The decision whether to handle vehicle maintenance in-house or to outsource some or all of that work has been a hotly debated subject across the trucking industry for years.
The topic turns up regularly at industry conferences, and in many cases, one the answer comes back that “it depends” on a number of factors.
How fleets handle vehicle maintenance was investigated as part of a recent survey conducted by Fleet Owner and Informa Engage Research - the research arm of Informa, parent company of Fleet Owner.
Among the survey respondents, 55% said they did all of their own maintenance at their own facilities, while only 13% outsourced all maintenance and repair work. About one-third (32%) said they opt for doing some maintenance work in-house and outsourcing other services.
Private fleets are more likely to do their own maintenance, with 60% of survey respondents stating that all or most maintenance is handled in-house. That compares with 40% among for-hire fleets, which are also more likely to take a “hybrid approach” to maintenance. Almost half (48%) of for-hire fleets reported using both outside services for maintenance and doing some work in-house. That compares with 28% of private fleets.
Among the 13% of survey respondents reporting that they outsource all their maintenance and repair work, for-hire carriers were somewhat more likely to choose that route than private fleets (16% vs. 12%). Of those who reported doing all their own maintenance work, most respondents were “satisfied” to “very satisfied” (95%) with their choices, but 59% felt there was still “room for improvement.”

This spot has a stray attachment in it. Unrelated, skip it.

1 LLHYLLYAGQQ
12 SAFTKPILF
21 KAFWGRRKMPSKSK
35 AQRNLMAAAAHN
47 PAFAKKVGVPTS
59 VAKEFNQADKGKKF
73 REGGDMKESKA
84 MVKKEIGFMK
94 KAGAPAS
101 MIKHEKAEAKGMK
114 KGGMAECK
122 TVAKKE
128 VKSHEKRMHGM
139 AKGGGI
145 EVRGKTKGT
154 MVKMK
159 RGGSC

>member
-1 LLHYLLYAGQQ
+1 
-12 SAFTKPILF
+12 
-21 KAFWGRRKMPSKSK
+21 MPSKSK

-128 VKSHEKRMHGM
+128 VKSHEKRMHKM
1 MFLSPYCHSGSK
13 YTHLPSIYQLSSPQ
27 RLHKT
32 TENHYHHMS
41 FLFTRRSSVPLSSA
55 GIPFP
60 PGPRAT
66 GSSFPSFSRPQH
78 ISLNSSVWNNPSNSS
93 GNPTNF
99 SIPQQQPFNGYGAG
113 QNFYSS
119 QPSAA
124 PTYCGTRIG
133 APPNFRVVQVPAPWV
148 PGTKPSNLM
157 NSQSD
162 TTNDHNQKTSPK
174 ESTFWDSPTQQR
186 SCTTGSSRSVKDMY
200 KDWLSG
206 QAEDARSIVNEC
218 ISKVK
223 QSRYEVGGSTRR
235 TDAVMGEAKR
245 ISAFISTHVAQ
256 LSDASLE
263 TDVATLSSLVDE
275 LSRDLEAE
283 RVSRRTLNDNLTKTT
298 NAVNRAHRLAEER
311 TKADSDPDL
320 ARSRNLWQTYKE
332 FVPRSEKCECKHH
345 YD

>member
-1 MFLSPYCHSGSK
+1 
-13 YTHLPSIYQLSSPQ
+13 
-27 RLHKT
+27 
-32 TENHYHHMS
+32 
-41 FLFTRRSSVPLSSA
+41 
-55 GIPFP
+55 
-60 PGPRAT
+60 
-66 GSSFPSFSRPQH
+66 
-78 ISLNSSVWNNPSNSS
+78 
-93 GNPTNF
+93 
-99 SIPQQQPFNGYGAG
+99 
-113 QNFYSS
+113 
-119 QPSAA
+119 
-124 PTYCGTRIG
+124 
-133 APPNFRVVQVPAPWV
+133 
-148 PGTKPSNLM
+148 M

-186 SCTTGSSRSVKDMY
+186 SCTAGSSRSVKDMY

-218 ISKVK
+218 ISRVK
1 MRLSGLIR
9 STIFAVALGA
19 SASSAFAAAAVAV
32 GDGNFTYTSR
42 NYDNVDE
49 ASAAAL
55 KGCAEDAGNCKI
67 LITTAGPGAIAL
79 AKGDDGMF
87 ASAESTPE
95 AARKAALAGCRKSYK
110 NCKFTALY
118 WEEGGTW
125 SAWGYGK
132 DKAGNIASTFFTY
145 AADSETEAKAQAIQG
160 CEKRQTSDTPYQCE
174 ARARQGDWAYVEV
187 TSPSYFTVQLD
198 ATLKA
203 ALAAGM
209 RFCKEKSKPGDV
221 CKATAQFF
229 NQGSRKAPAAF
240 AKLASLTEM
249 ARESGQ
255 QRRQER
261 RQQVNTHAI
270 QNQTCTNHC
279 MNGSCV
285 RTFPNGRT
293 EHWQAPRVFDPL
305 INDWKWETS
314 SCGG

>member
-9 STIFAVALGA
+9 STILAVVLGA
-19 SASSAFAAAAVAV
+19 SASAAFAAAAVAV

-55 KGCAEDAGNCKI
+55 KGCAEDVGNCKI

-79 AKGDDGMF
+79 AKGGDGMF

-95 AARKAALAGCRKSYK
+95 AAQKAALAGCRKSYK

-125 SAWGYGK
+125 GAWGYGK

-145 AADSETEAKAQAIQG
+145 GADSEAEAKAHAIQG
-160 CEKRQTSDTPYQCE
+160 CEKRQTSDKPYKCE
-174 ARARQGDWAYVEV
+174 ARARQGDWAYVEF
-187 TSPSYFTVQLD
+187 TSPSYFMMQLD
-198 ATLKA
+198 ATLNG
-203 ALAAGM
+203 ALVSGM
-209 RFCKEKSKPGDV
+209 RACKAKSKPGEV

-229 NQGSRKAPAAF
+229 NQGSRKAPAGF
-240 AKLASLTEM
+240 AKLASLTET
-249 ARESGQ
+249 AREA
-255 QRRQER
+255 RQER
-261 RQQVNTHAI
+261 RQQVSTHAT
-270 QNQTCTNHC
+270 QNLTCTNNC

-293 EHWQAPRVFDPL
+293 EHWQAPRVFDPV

Only a few (5%) of the respondents reported that they were “very dissatisfied” with their current maintenance operations. A slightly lower percentage of fleets that outsource some maintenance said they were “very satisfied” with their current arrangement, as compared with fleets that do all or most of their own work in-house (31% as compared to 36%).
The survey also showed there was no clear leader when it comes to type of maintenance service supplier.
Regional suppliers, vehicle leasing companies and original equipment manufacturers/dealer networks all received similar mentions (28%, 28% and 25%, respectively). In addition, fleet management companies were named by 19% of respondents.
There are a variety of factors that play into the decision to outsource or perform work in-house.
For example, long-haul fleets have a different concerns than carriers that operate locally or regionally because equipment failures can take place far away from a company-operated facility.
Similarly, while access to service may not be as much of an issue for local or regional carriers, they may find challenges with maintenance shop capacity and throughput. That can be due to not enough bays in the shop, a shortage of technicians or trouble keeping up with new training needs.
The options available to fleets, and the benefits they offer, can make it difficult to make that maintenance choice. No matter how the job gets done, however, fleets know that maintenance plays a large role in reducing cost of operation, assuring safety and compliance, optimizing productivity and helping maintain high levels of customer service.
Coming Tuesday: Fleets explain why they made the decision to handle maintenance in-house or outsource.